Social Interaction and Meaning

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Social Interaction and Meaning
When you are with other people. do you often won Because most of liS are concerned about the meanings that others ascribe to our ehavior. we try to interpret their words and actions so that we can plan how we will react toward them (Blumer, 1969). We know that others have expectations of us. We also have certain expectations about them. For example. if we enter an elevator that has only one other person in it. we do not expect that individual to confront us and stare into our eyes. As a matter of fact, we would be quite upset if the person did so. Social interaction within a given society has certain shared meanings across situations. For instance, our reaction would be the same regardless of which elevator we rode in which building. Sociologist Erving Goffman (l963b) described these shared meanings in his observation about two pedestrians approaching each other on a public sidewalk. He noted that each will tend to look at the other just long enough to acknowledge the other's presence. By the time they are about eight feet away from each other, both individuals will tend to look downward. Goffman referred to this behavior as civil illtlttention-the ways in which an individual shows an awareness that another is present without making this person the object of particular attention. The fact that people engage in civil inattention demonstrates that interaction does have a pattern, or, interaction order. which regulates the form and processes (but not the content) of social interaction.

Does everyone interpret social interaction rituals in the same way? No. Race/ethnicity, gender, and social class playa part in the meanings we give to our interactions with others, including chance encounters on elevators or the. street Our perceptions about the meaning of a situation vary widely based on the statuses we occupy and our unique personal experiences, For example, sociologist Carol Brooks Gardner (I989) found that women frequently do not perceive street encounters to be "routine" rituals. They fear for their personal safety and try to avoid comments and propositions that are sexual in nature when they walk down the street. African Americans may also feel uncomfortable in street encounters. A middle-class African American college student described his experiences walking home at night from a campus job:

So, even if you wanted to, it's difficult just to live a life where you don't come into conflict with others.... Every day that you live as a black person you're reminded how you're perceived in society. You walk the streets at night; white people cross the streets. I've seen white couples and individuals dart in front of cars to not be on the same side of the street. Just the other day, I was walking down the street, and this white female with a child, I saw her pass a young white male about 20 yards ahead. When .she saw me, she quickly dragged the child and herself across the busy street ... [When I pass,] white men tighten their grip on their women. I've seen people turn around and seem like they're going to take blows from me.... So, every day you realize [you're black]. Even though you're not duing anything wrong; you're just existing. You're just a person. But you're a black person perceived in an unblack world. (qtd. in Feagin, 1991: 111-112)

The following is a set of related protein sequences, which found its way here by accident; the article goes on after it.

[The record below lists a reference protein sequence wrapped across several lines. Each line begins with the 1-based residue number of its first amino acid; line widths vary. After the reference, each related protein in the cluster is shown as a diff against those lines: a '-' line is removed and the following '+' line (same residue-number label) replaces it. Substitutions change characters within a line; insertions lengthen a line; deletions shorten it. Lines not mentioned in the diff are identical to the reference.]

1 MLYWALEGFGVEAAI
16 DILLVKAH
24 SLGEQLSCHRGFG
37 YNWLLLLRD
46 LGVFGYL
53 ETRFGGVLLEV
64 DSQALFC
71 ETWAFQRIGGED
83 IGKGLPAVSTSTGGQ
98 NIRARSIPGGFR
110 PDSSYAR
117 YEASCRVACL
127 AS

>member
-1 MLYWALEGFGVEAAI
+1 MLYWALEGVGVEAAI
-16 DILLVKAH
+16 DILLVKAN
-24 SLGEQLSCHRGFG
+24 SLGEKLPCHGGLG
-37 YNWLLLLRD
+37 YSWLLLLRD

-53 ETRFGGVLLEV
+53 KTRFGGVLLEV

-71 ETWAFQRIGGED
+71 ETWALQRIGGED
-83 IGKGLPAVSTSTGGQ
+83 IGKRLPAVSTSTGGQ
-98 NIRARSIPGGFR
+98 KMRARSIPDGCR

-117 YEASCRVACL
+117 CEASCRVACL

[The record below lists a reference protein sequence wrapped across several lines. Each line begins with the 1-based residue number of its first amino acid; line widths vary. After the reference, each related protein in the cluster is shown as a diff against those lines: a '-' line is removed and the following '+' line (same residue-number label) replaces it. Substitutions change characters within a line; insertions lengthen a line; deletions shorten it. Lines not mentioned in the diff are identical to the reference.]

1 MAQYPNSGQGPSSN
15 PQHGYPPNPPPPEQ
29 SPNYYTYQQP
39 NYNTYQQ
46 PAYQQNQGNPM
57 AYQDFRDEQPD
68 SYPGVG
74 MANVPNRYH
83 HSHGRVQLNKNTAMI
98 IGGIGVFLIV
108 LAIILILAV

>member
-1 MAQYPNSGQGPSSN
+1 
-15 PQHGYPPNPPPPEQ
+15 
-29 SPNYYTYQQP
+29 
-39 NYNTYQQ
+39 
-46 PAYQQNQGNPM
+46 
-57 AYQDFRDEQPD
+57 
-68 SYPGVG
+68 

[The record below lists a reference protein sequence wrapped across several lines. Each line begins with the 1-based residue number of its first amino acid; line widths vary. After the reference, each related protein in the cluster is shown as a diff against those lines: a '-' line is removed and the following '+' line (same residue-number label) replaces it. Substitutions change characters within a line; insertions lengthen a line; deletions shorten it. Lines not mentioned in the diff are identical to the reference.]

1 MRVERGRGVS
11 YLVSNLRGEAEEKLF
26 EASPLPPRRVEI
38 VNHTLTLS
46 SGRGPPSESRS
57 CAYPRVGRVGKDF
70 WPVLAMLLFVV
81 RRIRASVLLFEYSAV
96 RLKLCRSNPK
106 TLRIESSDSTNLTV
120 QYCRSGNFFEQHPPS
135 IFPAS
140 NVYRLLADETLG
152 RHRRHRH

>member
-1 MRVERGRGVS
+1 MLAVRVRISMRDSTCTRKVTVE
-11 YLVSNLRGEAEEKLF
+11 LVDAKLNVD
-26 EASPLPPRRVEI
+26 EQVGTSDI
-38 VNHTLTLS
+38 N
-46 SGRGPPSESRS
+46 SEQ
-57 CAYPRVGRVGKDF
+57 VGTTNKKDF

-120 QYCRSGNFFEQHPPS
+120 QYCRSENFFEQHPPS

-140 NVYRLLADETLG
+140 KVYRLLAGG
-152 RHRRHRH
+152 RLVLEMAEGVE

As this passage indicates, social encounters have different meanings for men and women, whites and people of color, and individuals from different social classes. Members of the dominant classes regard the poor, unemployed, and working class as less worthy of attention, frequently subjecting them to subtle yet systematic "attention deprivation" (Derber, 1983). The same can certainly be said about how members of the dominant classes "interact" with the homeless . qucJinc Wiseman (1970) in her study of "Pacific City's" skid row. She wanted to know how people who live or work on skid row (a run-down area found in all cities) felt about it Wiseman found that homeless persons living on skid row evaluated it very differently from lhe social workers who dealt with them there. On the one hand, many of the social workers "saw' skid row as a smelly, depressing area filled with men who were "down-and-out," alcoholic, and often physically and mentally iJI. On the other hand, the men who lived on skid row did not see it in such a negative light. They experienced some degree of satisfaction with their "bottle clubs [and a) remarkably indomitable and creative spirit"-at least initially (Wiseman, 1970: 18). As this study shows, we define situations from our own frame of reference, based on the statuses that we occupy and the roles that we play. Dominant-group members with prestigious statuses may have the ability to establish how other people define "reality" (Berger and Luckmann, 1967 109). Some sociologists have suggested that dominant groups, particularly higher-income white males in powerful economic and political statuses, perpetuate their own world view through ideologies that arefrequently seen as "social reality." For example, the sociologist

Dorothy E. Smith (1999) points out that the term "Standard North American Family' (meaning a heterosexual two- parent family) is an ideological code promulgated by the dominant group to identify how people's family lite should be arranged. According to Smith (J 999), this code plays a powerful role in determining how people in organizations such as the government and schools believe that a family should be. Likewise, the sociologist Patricia Hill Collins (1998) argues that "reality" may be viewed differently by African American women and other historically oppressed.